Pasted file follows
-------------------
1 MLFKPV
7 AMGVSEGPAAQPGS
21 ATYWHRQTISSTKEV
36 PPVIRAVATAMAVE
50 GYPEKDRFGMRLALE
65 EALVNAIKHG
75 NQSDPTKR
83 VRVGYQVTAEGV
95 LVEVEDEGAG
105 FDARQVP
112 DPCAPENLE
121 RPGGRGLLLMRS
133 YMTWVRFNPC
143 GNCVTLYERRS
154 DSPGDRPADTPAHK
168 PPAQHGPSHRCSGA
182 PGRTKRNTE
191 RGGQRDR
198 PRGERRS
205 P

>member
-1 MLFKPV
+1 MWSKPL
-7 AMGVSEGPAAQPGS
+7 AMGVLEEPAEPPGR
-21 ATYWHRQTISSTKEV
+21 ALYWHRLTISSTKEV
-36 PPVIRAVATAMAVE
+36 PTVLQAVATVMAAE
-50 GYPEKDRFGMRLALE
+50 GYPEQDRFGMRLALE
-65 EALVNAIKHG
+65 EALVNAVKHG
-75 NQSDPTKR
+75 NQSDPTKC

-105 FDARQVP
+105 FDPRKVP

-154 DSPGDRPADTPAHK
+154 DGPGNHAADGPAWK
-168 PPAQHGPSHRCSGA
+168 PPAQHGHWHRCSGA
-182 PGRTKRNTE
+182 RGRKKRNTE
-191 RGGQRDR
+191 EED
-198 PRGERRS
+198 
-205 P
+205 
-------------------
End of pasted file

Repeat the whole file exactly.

1 MLFKPV
7 AMGVSEGPAAQPGS
21 ATYWHRQTISSTKEV
36 PPVIRAVATAMAVE
50 GYPEKDRFGMRLALE
65 EALVNAIKHG
75 NQSDPTKR
83 VRVGYQVTAEGV
95 LVEVEDEGAG
105 FDARQVP
112 DPCAPENLE
121 RPGGRGLLLMRS
133 YMTWVRFNPC
143 GNCVTLYERRS
154 DSPGDRPADTPAHK
168 PPAQHGPSHRCSGA
182 PGRTKRNTE
191 RGGQRDR
198 PRGERRS
205 P

>member
-1 MLFKPV
+1 MWSKPL
-7 AMGVSEGPAAQPGS
+7 AMGVLEEPAEPPGR
-21 ATYWHRQTISSTKEV
+21 ALYWHRLTISSTKEV
-36 PPVIRAVATAMAVE
+36 PTVLQAVATVMAAE
-50 GYPEKDRFGMRLALE
+50 GYPEQDRFGMRLALE
-65 EALVNAIKHG
+65 EALVNAVKHG
-75 NQSDPTKR
+75 NQSDPTKC

-105 FDARQVP
+105 FDPRKVP

-154 DSPGDRPADTPAHK
+154 DGPGNHAADGPAWK
-168 PPAQHGPSHRCSGA
+168 PPAQHGHWHRCSGA
-182 PGRTKRNTE
+182 RGRKKRNTE
-191 RGGQRDR
+191 EED
-198 PRGERRS
+198 
-205 P
+205 